Runners, basketball players, and dancers repeatedly stress the muscles and connective tissue that attach to the shinbone. This stress causes inflammation of the soft tissue (muscles and tendons), leading to pain, or what you may know as shin splints.
They aren’t a serious sports injury, but if you continue your usual workout routine with shin splints, the repeated strain may lead to stress fractures.
At Douglas J. Abeles MD & Associates in Castro Valley, California, our sports medicine expert Dr. Abeles understands how hard it is to stop your usual level of activity when you have a sports injury. But getting the right medical attention for your shin splints from an expert in sports medicine may speed up your recovery and prevent other problems that require more downtime.
Here, we want to talk about shin splints and why you need sports medicine for treatment.
Shin splints are an overuse injury. Though runners and athletes who play high-impact sports are prone to shin splints, you can develop the injury after any type of physical activity. It’s not uncommon to develop shin splints when starting a new workout after a long break.
Shin splints, also called medial tibial stress syndrome, cause inflammation of the muscles, tendons, and bone tissue around your shinbone. With shin splints, you may feel mild to severe pain along the edge of the bone before, during, or after your workout.
You might not consider shin splints a serious sports injury, but you shouldn’t work through the pain. Repeated stress on the bones from the connective tissue may lead to stress fractures, tiny breaks in the bone.
Taking a break from the activity that caused your shin splints is the primary treatment. Instead of running and jumping, try low-impact physical activity like swimming or biking.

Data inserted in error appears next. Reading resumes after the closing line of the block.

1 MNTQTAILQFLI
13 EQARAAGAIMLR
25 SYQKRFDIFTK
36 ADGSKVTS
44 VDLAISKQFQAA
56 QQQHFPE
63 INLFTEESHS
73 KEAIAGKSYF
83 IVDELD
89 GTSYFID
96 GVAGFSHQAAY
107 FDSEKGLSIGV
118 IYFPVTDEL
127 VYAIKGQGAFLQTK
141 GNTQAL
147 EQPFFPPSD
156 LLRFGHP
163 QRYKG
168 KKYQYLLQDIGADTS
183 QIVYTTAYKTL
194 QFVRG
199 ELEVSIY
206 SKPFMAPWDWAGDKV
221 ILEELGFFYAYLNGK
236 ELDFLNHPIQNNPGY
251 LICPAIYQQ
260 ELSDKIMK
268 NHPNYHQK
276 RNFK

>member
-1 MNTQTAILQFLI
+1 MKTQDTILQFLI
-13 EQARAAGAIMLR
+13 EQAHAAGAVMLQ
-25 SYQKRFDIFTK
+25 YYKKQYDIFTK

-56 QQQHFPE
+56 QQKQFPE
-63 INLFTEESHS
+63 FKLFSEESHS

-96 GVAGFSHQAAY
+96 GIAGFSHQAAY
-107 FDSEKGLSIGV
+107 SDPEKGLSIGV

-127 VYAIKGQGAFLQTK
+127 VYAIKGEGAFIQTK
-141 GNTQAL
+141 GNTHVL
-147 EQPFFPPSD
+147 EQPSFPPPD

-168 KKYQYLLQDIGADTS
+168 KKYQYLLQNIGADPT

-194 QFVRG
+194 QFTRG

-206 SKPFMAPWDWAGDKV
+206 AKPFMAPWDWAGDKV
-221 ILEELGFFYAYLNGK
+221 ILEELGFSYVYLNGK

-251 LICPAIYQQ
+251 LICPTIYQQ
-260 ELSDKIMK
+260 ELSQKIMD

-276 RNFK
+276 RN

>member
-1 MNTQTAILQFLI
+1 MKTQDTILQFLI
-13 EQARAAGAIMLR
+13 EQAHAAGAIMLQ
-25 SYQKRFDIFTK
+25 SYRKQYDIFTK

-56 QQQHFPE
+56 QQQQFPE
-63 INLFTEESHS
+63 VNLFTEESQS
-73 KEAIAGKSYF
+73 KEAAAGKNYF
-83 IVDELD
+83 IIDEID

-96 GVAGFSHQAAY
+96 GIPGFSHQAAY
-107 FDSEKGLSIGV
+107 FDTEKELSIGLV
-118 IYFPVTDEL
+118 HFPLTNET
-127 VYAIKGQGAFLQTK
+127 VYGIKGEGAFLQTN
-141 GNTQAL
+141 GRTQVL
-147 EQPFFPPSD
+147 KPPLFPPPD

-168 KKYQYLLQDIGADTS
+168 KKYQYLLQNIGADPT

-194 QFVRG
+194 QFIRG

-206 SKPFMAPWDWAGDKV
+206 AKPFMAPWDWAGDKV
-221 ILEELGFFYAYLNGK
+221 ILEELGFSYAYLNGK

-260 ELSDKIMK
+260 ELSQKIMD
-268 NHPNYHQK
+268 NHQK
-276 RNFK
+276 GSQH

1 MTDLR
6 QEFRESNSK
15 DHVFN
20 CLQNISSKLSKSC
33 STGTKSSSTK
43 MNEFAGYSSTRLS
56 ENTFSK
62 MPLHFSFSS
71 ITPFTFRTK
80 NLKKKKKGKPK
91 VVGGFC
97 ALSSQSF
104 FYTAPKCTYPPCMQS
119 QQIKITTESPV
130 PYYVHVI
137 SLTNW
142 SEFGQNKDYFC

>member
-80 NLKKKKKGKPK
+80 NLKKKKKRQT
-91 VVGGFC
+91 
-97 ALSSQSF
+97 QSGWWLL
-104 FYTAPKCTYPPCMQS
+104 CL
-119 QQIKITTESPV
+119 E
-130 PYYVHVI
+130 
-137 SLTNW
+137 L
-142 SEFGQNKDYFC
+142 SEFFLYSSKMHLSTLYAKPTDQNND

We recommend you refrain from your high-impact sport until your shin splint pain goes away, which can take several weeks. This may sound excessive for a minor injury, but if your shin splints turn into stress fractures, your recovery may take months instead of weeks and include a walking boot.
You can take nonsteroidal anti-inflammatory drugs (NSAIDs) for pain and apply ice packs to your shins to decrease inflammation. We also recommend stretching exercises to reduce shin splint discomfort.
You should wear supportive shoes or orthotics to reduce stress on the shin during the healing process.
In addition to treating your shin splints, we provide guidance on how to prevent this overuse injury in the future.
We can help you find the right athletic footwear, provide a pre-workout stretching and warmup routine, and offer cross-training suggestions to reduce overuse and improve muscle balance.
We also recommend that when resuming your regular workout routine, go slow. Too much activity too soon causes shin splints. When getting back into your sport, increase the length, intensity, and frequency of your workout gradually.
Don’t ignore your shin splints. Our sports medicine experts can help heal your injury and prevent future problems. Contact our office in Castro Valley, California, today to schedule an appointment.